By PATRICK CONDON and RODRIQUE NGOWI
In massive group celebrations and in quieter individual ceremonies, gay couples in Minnesota and Rhode Island began exchanging vows Thursday as the roster of places where same-sex couples can wed grew to more than a quarter of U.S. states.
Gay couples began getting hitched at the stroke of midnight in Minnesota, where an estimated 1,000 people packed into Minneapolis City Hall to celebrate 46 same-sex weddings officiated by Mayor R.T. Rybak, as several judges performed another 21 in the City Council’s chambers.
Massive floral bouquets flanked a makeshift altar set up on a white marble staircase under the city’s Father of Waters sculpture, with crowds of spectators peering down from balconies and applauding.
“I didn’t expect to cry quite that hard,” said a beaming Cathy ten Broeke, who with Margaret Miles was the first gay couple to be wed at City Hall.
Those in attendance burst into applause as Rybak pronounced Miles and ten Broeke married. The couple stood nearby embracing their 5-year-old son, Louie.
“We do,” all three said to more cheers as they promised to be a family.
Hours later in Rhode Island, local officials began issuing the state’s first marriage licenses to same-sex couples. While states such as Massachusetts and California saw long lines and scores of weddings on the day gay marriages began, Rhode Island officials were predicting a relatively calm day because same-sex marriage was already an option everywhere else in New England.
Federico Santi and John Gacher, who have been together for 41 years and who were already in a civil union, got married right after the Newport city clerk’s office opened at 8:30 a.m.
“It’s certainly not going to change our lives, but it’s going to change the lives of lots of young people, and that’s what we are really proud of: that now they have the opportunity to get married if they choose to,” Santi said.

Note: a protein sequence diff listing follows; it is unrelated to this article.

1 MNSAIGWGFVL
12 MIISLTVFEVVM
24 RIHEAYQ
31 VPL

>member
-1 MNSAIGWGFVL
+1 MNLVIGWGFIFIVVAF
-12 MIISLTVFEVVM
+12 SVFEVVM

City Clerk Kathleen Silvia, who issued the license and has known Santi for 28 years, called Thursday “a day of smooching” in Rhode Island.
Rhode Island and Minnesota became the 12th and 13th states to allow gay marriage, meaning it is now legal in more than a quarter of U.S. states, as well as in Washington, D.C. The national gay rights group Freedom to Marry estimates that about 30 percent of the U.S. population now lives in places where gay marriage is legal.
In Minnesota, budget officials estimated that about 5,000 gay couples would marry in the first year. Its enactment capped a fast turnabout on the issue in just over two years. After voters rejected a constitutional ban on gay marriage last fall, the state Legislature this spring moved to make it legal.
“I don’t think either of us ever thought we’d see this day,” said Mike Bolin, of the Minneapolis suburb of Richfield, who was marrying Jay Resch, his partner of six years, at Minneapolis City Hall.
Rhode Island became the latest Northeast state to allow same-sex marriage. Lawmakers in the heavily Catholic state passed the marriage law this spring, after more than 16 years of efforts by same-sex marriage supporters. Both Minnesota and Rhode Island will automatically recognize marriages performed in other states.